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The Deaf face unique challenges during COVID-19

International (MNN) — Along with the rest of society, Deaf people are struggling during pandemic lockdowns. But the Deaf struggle during COVID-19 comes with unique challenges.

For one, most masks are not Deaf-friendly, since many Deaf or hard-of-hearing individuals rely on lip-reading along with sign language. Some masks are being produced or used at hospitals with clear panels so the Deaf can still see the speakers mouth.

Without the clear panel, masks are another layer widening the divide between the hearing and Deaf worlds.

The Deaf face unique challenges during COVID-19

(Photo courtesy of Deaf Bible Society)

Zoom and other video conference apps can also be challenging. For a Deaf person, as long as they have good eyesight and a solid internet connection, video conferencing is an excellent way to communicate while social distancing. But without one of these, even Zoom falls short for the Deaf.

Finally, getting information about COVID-19 is difficult. Some of the ways hearing people get information such as television, radio, or conversations are not easily accessible to all Deaf people.

Catherine Shorrock with Deaf Bible Society says that in conversations with the Deaf, I think the biggest impact that I’ve seen…is more on an emotional/mental effect of just being in isolation and not having their normal community to be able to interact with.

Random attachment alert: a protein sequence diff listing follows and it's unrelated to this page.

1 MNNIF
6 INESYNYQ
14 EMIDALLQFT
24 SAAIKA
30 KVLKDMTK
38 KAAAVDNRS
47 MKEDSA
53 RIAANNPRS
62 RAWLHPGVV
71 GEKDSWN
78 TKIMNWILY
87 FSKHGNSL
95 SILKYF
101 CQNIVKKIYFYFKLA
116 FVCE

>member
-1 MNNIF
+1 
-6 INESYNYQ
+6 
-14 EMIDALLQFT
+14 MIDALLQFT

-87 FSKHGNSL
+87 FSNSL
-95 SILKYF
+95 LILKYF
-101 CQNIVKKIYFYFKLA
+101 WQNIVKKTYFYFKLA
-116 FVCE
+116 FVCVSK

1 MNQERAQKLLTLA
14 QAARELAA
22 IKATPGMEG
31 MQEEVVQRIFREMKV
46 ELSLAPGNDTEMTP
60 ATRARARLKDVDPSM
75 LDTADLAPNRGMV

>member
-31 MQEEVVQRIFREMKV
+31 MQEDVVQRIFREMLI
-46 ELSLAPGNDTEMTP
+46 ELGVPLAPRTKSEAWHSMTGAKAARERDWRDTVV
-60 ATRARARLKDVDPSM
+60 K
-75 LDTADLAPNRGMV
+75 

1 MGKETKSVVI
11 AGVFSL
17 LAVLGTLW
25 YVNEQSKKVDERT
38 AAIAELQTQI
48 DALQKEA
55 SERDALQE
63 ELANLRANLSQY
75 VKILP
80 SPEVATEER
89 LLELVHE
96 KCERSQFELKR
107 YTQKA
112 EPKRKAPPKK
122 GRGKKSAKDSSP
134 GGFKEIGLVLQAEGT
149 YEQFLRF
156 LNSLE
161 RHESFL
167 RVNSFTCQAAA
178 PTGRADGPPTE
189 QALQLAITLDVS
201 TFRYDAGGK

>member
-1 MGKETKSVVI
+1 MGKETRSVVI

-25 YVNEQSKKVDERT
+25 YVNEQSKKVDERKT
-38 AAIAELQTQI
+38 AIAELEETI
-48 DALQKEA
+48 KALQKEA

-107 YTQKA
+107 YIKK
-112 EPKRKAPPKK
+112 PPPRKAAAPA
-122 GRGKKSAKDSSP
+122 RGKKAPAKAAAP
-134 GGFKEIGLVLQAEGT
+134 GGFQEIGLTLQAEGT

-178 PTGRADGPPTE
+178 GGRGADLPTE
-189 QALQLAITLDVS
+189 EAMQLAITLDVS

During a time of limited human interaction, Gods Word is a great encouragement to believers. Unfortunately, the Deaf community still doesnt have one full Bible translation in any sign language.

The Deaf face unique challenges during COVID-19

(Photo courtesy of Deaf Bible Society)

Deaf Bible Society works with ministry partners around the world who are translating Scripture into sign languages. The pandemic may have slowed translation work, but it hasnt stopped.

I know of some people who are literally staying at the translation centers so they can continue working there because they can’t travel back and forth between their house and the translation center, Shorrock says.

I spoke with someone yesterday who told me that he walks two hours each way to get to the translation center every day and get home before the [curfew]. They have to be at home by 7 pm. I think that despite slowdowns and barriers, I think all over the globe we see Deaf people who are committed to this work and are doing the best that they can in a hard situation.

Some Deaf translation teams are even making additional sign language videos with COVID-19 information to distribute among Deaf communities.

The Deaf face unique challenges during COVID-19

(Photo courtesy of Deaf Bible Society)

If you want to be an encouragement to the Deaf at this time, link arms with them by supporting Deaf Bible Society here!

Shorrock also offers these prayer requests: I’ve been just praying that the Lord would show His presence to [the Deaf], that He would be an encouragement to them.

I even spoke to someone the other day. I could just see the downcast on their face. They’re just tired and they’re alone. So just [be] praying that the Lord…would surround people to check in on [Deaf people] and to say, ‘Hey, how are you doing?’ That’s one of the biggest things I feel like we can do to be an encouragement to them.

 

 

Header photo courtesy of Pixabay.

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